One of the giants of the jazz piano of the past 35 years, Fred Hersch has recorded prolifically as a leader since the mid-1980s but has yet to make an unworthy or uninspired recording. His playing at times hints at Bill Evans (mostly in the close interplay with his sidemen) and Thelonious Monk (one of his favorites) but he has had his own original voice for decades. Able to range from melodic versions of standards to free form playing, most of Hersch's improvising falls somewhere in between, creating his own world of music.
Live In Europe, which teams Hersch with his longtime trio (bassist John Hebert and drummer Eric McPherson), was recorded in Brussels although at the time the pianist did not realize that the concert was being documented. The well-rounded program features Hersch at his most creative with stimulating support and commentary from Hebert and McPherson.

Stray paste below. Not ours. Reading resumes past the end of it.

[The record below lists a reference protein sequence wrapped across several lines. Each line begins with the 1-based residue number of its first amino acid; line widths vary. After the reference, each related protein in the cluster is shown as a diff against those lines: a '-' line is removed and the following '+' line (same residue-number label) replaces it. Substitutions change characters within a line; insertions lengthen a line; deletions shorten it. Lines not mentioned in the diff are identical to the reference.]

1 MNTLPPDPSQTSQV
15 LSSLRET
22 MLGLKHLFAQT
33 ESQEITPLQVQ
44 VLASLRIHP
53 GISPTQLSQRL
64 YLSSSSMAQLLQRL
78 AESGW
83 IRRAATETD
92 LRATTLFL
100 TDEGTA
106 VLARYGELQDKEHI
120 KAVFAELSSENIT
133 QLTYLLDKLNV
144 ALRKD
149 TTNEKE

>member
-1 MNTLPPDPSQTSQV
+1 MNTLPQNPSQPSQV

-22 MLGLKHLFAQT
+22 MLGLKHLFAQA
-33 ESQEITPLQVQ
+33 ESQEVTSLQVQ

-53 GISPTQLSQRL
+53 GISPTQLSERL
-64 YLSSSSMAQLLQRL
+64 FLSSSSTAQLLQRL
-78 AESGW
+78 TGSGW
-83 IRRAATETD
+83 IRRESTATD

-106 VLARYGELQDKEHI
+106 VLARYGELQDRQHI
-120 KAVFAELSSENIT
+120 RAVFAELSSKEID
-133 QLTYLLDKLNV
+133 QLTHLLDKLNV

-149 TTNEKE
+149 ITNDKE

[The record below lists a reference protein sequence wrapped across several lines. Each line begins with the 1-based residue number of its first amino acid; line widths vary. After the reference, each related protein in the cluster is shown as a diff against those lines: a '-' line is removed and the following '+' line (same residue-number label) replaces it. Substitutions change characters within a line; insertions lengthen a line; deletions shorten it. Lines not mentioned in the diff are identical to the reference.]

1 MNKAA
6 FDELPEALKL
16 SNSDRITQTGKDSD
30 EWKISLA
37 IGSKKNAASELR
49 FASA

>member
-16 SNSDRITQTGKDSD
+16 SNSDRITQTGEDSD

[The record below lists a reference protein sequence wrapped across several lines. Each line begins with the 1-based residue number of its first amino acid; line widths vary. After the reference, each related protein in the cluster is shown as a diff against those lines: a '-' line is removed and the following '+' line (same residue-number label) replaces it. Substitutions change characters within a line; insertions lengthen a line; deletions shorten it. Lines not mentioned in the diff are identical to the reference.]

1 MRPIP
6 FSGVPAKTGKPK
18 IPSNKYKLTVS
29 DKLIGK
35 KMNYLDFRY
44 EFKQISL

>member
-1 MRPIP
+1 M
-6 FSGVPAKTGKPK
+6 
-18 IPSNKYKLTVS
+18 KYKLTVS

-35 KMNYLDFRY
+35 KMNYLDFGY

The opener, Thelonious Monk's "We See," features a stretched-out version of the melody, some solid swinging, and Hersch really getting into the essence of Monk's style while still showing his own individuality. The next six selections are all his originals, ranging from the thoughtful yet explorative "Snape Maltings" and the colorfully unpredictable "Scuttlers" to "Skipping" (a cooking but abstract relative of "All The Things You Are") and "Newklypso" (a lively calypso written in tribute to Sonny Rollins). Also included are reworkings of a pair of Wayne Shorter songs and a mostly disguised version of "Blue Monk."
There is a great deal of creative music heard throughout this concert, but that is always true of Fred Hersch's recordings and performances. Live In Europe, which is available from www.palmetto-records.com, is highly recommended.